Grand designs for mansion

Owner Ted Smith in front of Tukurua, on the market for the first time in 118 years and |expected to sell for more than $50 million. Picture: Andrew Ritchie d423788
Owner Ted Smith in front of Tukurua, on the market for the first time in 118 years and |expected to sell for more than $50 million. Picture: Andrew Ritchie d423788

Tukurua is on the market for the first time in 118 years.

‘I think it will be, yes, because I wouldn’t want something outrageous done with Tukurua, as it would only be fair to the house and (previous owner) Dorothea Cass,’ owner Ted Smith (80) said.

Mr Smith put the 1896 property, which was restored for $5 million between 2003 and 2009, on the market 10 days ago after two Australian boutique hotel operators expressed interest.

Mr Smith said any potential buyer’s intention for the land, which includes a 2065sqm lot facing Marine Parade, would be taken into account after his architect created plans for three- and four-home developments that included an east-west avenue to maintain the sea views from Tukurua.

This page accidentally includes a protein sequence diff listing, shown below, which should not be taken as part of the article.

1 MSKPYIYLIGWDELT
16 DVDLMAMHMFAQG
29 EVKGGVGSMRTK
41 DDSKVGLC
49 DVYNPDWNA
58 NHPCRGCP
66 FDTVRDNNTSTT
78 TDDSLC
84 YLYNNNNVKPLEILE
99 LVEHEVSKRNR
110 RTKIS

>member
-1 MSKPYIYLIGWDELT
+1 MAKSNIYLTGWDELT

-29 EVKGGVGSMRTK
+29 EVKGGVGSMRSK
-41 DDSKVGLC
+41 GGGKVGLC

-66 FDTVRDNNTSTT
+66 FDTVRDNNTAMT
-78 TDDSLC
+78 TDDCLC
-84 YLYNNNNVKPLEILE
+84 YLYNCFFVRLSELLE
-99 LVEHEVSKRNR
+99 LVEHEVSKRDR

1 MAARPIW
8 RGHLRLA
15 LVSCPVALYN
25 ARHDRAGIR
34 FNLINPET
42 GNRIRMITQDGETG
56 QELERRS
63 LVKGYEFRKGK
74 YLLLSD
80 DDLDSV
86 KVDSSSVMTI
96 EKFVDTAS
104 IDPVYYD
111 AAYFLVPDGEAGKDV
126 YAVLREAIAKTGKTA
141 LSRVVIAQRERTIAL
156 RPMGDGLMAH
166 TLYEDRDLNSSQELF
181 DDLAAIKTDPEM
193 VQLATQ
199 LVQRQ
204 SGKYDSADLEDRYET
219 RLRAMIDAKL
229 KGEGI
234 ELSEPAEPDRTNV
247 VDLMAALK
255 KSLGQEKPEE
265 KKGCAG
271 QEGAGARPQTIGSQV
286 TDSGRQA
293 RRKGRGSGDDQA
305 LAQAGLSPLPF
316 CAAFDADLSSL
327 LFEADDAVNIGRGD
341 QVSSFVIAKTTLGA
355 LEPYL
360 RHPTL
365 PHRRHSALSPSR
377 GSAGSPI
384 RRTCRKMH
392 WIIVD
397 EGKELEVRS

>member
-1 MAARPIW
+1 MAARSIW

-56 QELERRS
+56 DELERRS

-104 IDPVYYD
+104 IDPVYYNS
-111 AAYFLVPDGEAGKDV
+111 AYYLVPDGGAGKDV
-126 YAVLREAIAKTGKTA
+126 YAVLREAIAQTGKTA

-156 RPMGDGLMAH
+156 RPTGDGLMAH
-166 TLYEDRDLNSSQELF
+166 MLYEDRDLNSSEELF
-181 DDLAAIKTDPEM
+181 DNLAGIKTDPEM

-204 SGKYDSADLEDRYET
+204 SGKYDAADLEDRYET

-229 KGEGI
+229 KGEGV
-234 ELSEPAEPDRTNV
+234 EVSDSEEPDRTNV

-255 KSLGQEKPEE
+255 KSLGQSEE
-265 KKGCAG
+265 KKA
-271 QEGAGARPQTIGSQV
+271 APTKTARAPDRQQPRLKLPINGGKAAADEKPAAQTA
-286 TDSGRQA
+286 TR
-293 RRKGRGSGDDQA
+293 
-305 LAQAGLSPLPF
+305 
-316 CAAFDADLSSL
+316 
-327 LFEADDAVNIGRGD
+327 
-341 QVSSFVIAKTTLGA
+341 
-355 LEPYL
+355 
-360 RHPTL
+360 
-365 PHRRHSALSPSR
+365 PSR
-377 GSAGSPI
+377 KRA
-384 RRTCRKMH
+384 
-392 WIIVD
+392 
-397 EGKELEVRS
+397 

‘I think the sale would attract people who had a lot of money and who would think it would be very nice to have a large garden or a swimming pool to complement the house, and if not, something like chalets on the land that wouldn’t obliterate the house,’ Mr Smith said.

The land was used by WA’s first attorney-general Septimus Burt as grazing pasture for the ponies used for the trip from Tukurua ” built as a summer residence ” to Peppermint Grove. Tukurua housed servicemen during WWII, before Miss Cass bequeathed the property to Mr Smith in 1994, and he restored it.

The mansion is one of Cottesloe’s five most significant heritage homes, alongside Kulahea and Barsden on Forrest Street, Le Fanu on Marine Parade and Belvedere on Rosendo Street.

Mr Smith said he would not have sold the home if he was asked two years ago, but he had changed his mind in light of his age and a desire to take advantage of still being fit and active.

An avid watcher of the building and design show Grand Designs, Mr Smith said the property offered an opportunity for interesting yet sympathetic architecture, but he wondered whether Perth was adventurous enough for a turf-covered roof with meadow flowers, seen recently on the show, that would hide any low development and maintain the views from Tukurua.

‘Wouldn’t that be lovely? But I doubt if that idea has reached here yet,’ he said.

See Opinion, page 10